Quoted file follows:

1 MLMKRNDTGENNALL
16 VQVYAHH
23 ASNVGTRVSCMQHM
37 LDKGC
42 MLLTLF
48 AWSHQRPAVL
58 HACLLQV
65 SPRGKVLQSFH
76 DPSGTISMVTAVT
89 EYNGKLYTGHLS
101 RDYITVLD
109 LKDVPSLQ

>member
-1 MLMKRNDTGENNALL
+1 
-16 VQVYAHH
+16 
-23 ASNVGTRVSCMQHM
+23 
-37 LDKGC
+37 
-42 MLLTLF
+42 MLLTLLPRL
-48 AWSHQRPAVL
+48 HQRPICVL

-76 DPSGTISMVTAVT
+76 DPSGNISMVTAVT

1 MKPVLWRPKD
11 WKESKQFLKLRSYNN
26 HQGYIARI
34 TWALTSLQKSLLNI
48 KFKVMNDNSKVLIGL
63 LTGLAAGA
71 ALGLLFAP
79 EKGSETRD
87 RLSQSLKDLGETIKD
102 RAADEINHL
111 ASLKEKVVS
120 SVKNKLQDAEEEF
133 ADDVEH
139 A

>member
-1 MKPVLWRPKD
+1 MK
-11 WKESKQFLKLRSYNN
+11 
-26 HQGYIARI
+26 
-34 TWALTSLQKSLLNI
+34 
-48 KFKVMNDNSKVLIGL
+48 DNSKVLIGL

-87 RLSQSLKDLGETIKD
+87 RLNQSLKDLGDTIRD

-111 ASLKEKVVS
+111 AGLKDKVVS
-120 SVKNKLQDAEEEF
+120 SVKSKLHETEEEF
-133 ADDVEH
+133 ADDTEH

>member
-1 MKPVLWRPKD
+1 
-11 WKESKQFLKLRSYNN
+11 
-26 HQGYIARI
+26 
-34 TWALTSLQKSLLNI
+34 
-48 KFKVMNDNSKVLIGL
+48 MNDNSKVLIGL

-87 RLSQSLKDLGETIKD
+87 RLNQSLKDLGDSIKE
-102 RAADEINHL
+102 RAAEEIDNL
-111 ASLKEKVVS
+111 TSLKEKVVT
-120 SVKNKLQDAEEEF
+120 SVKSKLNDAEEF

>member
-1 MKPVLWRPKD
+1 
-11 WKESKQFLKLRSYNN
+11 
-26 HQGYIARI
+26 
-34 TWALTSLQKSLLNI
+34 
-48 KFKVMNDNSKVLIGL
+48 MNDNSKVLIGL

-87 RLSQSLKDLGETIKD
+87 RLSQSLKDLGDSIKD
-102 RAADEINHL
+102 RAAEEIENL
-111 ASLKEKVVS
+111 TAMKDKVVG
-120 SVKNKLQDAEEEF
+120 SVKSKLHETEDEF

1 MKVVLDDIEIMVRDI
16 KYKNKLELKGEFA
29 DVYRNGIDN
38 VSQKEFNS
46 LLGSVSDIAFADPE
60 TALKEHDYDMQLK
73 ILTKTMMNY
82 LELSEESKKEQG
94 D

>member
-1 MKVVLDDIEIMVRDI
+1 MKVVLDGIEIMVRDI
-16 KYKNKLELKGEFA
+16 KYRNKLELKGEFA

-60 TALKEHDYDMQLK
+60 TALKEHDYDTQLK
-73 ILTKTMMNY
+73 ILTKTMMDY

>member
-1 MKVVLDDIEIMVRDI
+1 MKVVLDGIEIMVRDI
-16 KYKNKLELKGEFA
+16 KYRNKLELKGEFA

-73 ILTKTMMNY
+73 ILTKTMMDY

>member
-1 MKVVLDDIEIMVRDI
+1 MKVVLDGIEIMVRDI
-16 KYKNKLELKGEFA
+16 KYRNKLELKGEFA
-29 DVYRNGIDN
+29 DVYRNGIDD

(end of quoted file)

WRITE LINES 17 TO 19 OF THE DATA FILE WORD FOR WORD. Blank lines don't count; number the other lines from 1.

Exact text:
+16 
-23 ASNVGTRVSCMQHM
+23 